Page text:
Gilera Saturno 500
Gilera Saturno 500






In 1936, a period of declining Italian motorcycle activity, a new sport category of motorcycle is created (Clubman). The formula is simple: models are allowed to compete if at last fifty units per year are produced and sold. The motorbikes must be produced with all the necessary parts and accessories for normal street use, such as complete electrical system with battery; lights, horn, a centerstand or sidestand and an exhaust muffler.

In addition, the motorbikes must be able to be registered and licensed. The main motorcycle producing factories at the time accepted the new formula with enthusiasm, quickly realizing that the sport category could turn out to be the best marketing promotion of their most prestigious sporting models. In a few year’s victories in the sport category turned out to have the largest marketing sphere of influence.

The 500 class is the flagship category. Battles take place here with the twin cam Taurus, the single cylinder single cam Benellis, the famous Moto Guzzi Condor and the much-celebrated Gilera VTGSE, which in the period of 1938-39 collected over one hundred victories.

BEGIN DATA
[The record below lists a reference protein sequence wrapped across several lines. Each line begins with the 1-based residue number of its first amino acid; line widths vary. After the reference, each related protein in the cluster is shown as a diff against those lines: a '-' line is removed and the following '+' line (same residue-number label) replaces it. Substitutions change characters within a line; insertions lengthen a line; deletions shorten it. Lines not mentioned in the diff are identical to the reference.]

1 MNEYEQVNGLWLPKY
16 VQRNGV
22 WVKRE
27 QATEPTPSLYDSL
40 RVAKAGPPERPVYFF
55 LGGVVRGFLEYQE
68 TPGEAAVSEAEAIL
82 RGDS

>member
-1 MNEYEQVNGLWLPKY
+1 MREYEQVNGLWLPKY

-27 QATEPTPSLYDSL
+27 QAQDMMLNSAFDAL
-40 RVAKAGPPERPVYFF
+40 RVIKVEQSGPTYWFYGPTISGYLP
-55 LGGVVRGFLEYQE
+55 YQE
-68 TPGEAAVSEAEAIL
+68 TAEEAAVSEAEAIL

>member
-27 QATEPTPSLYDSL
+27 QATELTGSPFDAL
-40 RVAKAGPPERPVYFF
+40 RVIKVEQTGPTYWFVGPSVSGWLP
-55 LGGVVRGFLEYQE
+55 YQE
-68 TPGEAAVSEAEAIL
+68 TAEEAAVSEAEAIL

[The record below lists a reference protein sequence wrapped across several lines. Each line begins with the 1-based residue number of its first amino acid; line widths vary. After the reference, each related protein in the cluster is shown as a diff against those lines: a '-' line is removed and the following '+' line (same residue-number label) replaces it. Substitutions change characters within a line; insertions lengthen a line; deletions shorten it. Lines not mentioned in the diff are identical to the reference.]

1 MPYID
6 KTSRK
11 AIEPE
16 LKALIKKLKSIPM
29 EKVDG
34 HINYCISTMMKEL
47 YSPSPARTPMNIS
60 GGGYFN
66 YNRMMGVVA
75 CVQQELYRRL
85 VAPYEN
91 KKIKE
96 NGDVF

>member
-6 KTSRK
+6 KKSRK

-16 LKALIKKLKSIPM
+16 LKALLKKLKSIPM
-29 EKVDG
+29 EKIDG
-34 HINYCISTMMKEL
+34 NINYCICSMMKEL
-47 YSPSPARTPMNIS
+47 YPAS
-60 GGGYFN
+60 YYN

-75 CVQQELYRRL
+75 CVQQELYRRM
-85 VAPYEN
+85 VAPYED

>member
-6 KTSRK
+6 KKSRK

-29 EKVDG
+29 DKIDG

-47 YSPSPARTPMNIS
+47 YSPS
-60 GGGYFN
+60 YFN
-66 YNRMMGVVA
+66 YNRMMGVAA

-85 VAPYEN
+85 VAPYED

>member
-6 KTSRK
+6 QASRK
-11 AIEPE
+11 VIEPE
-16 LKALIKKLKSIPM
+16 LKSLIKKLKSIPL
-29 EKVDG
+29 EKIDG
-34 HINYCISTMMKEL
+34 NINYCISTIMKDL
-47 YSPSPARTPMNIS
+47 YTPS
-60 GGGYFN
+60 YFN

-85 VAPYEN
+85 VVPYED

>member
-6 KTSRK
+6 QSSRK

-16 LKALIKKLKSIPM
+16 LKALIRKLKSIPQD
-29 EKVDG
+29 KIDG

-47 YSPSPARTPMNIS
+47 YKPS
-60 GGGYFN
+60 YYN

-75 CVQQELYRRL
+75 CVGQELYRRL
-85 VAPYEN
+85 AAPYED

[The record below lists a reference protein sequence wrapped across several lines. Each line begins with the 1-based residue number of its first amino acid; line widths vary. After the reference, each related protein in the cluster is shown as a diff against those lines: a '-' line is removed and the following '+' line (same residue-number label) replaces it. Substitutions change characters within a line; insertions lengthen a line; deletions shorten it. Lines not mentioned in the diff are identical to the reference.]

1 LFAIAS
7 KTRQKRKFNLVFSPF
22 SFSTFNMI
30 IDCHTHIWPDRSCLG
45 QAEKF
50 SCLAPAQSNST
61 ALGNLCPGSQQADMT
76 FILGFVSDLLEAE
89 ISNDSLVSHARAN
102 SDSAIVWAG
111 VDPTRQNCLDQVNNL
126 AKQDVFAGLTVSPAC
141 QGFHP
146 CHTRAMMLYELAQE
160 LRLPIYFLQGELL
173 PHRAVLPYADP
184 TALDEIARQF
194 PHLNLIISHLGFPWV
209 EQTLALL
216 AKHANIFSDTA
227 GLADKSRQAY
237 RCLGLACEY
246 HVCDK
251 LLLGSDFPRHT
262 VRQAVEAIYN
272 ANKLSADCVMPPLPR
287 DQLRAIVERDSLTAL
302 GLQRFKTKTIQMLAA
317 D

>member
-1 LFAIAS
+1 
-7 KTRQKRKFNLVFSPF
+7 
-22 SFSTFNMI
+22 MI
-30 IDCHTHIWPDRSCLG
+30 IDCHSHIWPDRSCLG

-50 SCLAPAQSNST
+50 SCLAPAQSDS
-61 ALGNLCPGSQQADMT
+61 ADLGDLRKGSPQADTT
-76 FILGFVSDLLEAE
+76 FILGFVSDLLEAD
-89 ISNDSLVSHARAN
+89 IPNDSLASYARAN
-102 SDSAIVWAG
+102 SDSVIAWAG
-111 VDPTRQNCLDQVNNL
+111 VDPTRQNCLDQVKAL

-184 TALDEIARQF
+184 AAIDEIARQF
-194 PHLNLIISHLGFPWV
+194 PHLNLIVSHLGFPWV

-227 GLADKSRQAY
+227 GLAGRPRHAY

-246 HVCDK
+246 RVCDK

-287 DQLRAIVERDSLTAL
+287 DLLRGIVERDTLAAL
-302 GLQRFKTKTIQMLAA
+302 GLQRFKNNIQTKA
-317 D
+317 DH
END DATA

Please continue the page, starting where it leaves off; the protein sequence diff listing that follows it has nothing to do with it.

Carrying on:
At the Exhibition of Milan in 1938, the Arcore Gilera factory presented a Special VTE expressly developed for these types of races. The unit engine is totally enclosed with the distribution pushrods hidden within the cylinder finning, the gearbox and the engine are in one piece and the three gear primary transmission is enclosed in an unusually shaped engine case.

The design of this unit can be considered the prototype of the engine of the future Saturno. This creation is attributed to the engineer Giuseppe Salmaggi, a true specialist of fast engines. When he joined Gilera, Salmaggi already had considerable experience under his belt from Sarolea (a renowned Belgian motorcycle factory of the period).

Utilizing the engine of the “eight bolts” as a base (the VTGS was so called due to the number of studs that joined the cylinder to the cases), Salmaggi designs the Saturno. The new engine keeps the dimensions from the “eight bolts”, the bore and stroke and the distribution with the over-head valves actuated by pushrods and rockers. The gearbox, however, becomes part of the engine block, the primary transmission consisting of a pair of enclosed gears in an unmistakable egg-shaped engine case.

With a true stroke of genius, Salmaggi integrates the canalization necessary for the lubrication of the head inside the passage for the pushrods. This gives birth of a new term and the Gilera Saturno is quickly baptized and thereafter advertised as a “sealed” (hermetic) engine.